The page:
Monday, July 9, 2012

#41: Four Poems by Michelle Boisseau

~This poem originally appeared in Tar River (2009)

She knows a spoonful of religion.
It's very shiny. Over the dunes,
along the ocean, she steadies it

at the end of her hand. Like ribbons
wandering behind her, her children
follow their own trembling spoons. Careless

grasses congregate in the sand. Smirk
of surf, cough of gull, I must confess
I'm not trying that hard to love her.



~This poem originally appeared in Tar River (2009)

He cruises in smiling and knowing
it's polite to look out his eyes and exude 

regard, he sweeps our faces like a pine
shoreline with his trolling lights.

The tight tedium of others threatens
to swamp him, so he reconnoiters

with a drink floating by and the view
of Columbus Circle.  In the rain

the public queues glisten like lacquers.
All knowledge is orientation.

The horizon he sails toward eagers him.
The pleasure of knowing oneself

is knowing one's plenty.



~This poem originally appeared in Tar River (2009)

I don't understand it, a friend says.

Not the call of salt water? the mineral
kinship?  After dark when the day's swelter
walked on, I broke the stems of the lily

of the valley, so many, they were dribbling
from my grasp.  I don't know who's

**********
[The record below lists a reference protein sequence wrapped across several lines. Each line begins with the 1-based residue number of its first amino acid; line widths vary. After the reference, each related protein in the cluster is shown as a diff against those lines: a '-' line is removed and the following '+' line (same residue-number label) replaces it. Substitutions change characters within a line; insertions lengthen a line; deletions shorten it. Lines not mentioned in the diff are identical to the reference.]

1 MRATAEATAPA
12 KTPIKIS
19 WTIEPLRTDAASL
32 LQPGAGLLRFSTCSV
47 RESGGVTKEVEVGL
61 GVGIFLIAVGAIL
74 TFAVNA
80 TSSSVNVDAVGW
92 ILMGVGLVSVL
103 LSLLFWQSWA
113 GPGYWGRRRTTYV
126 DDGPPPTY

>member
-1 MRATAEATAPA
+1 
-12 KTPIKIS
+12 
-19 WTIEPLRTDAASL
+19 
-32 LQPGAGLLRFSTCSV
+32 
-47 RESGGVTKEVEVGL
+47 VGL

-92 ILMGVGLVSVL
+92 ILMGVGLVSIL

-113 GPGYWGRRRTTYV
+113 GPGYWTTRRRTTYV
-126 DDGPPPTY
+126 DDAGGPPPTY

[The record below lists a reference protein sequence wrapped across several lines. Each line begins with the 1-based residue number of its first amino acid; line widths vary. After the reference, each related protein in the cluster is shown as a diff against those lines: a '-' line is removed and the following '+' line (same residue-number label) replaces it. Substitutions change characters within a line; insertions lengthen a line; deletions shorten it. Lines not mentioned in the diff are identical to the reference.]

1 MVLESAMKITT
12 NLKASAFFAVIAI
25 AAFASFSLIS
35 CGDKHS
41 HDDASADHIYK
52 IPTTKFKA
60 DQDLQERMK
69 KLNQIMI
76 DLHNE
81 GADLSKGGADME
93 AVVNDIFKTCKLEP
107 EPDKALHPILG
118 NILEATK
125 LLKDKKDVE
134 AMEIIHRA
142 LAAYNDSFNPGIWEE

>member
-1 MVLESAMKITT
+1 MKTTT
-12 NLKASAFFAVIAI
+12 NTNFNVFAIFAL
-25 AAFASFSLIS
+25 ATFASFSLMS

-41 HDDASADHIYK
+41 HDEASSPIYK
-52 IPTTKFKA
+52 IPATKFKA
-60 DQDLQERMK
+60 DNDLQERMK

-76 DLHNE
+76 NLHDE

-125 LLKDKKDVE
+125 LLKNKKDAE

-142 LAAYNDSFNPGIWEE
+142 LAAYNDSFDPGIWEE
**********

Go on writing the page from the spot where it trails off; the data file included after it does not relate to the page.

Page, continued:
responsible for importing these natives

of Asia, but I wonder about it, the bartering,
the crates, the camels.  When I lose interest,
the odor from little hanging bells

will plaster the night I'll want to scratch into.



~This poem originally appeared in Green Mountains Review (2009)

Hurt things continue.
The frost last night singed
the roses, but they'll
brave it out a bit
longer till winter
closes tight. The buds
were barely nicked. Thumb
their velvet. Hurt turns
toward the sun to be
untouched. Scorch-marks hem
the petals that cling
to five-pointed stars.
This little cemetery
has room for us all.



As for what to say about the poems:  
            Each of these poems has been recently revised and honed; they first appeared in 2009 in either the Tar River Review or Green Mountains Review.  
(Thanks to Luke Whisnant and Neil Shepard.)
            I don't have my notebooks from that time here with me on the glorious Oregon coast, but I can tell you that they arose from a powerful disgust with contemporary American culture and a fiery need to address in my poems some of its horrific manifestations. My repulsion led, at the death of my mother in January 2011, to a deep and brutal depression in which I did not see how I could write again or even keep my job.  I hadn't expected to be thrown so far or deep, for I had never been emotionally close to my mother.  My mother had a streak of cruelty that was often very damaging; nevertheless, despite her tough life, she didn't break down, and she managed to use an inheritance from her father's uncle to send me and some of my siblings to college. My mother was an only child and completely unprepared for the demands of nine kids in twelve years (she converted to Roman Catholicism when she was in her early 20's, before she married); she was an innocent--it seemed to me somewhat deliberately--for a sensible person would have known that my father was not the guy for her, and certainly was never going to be the kind of strong husband you need if you're going to go have so many frigging children.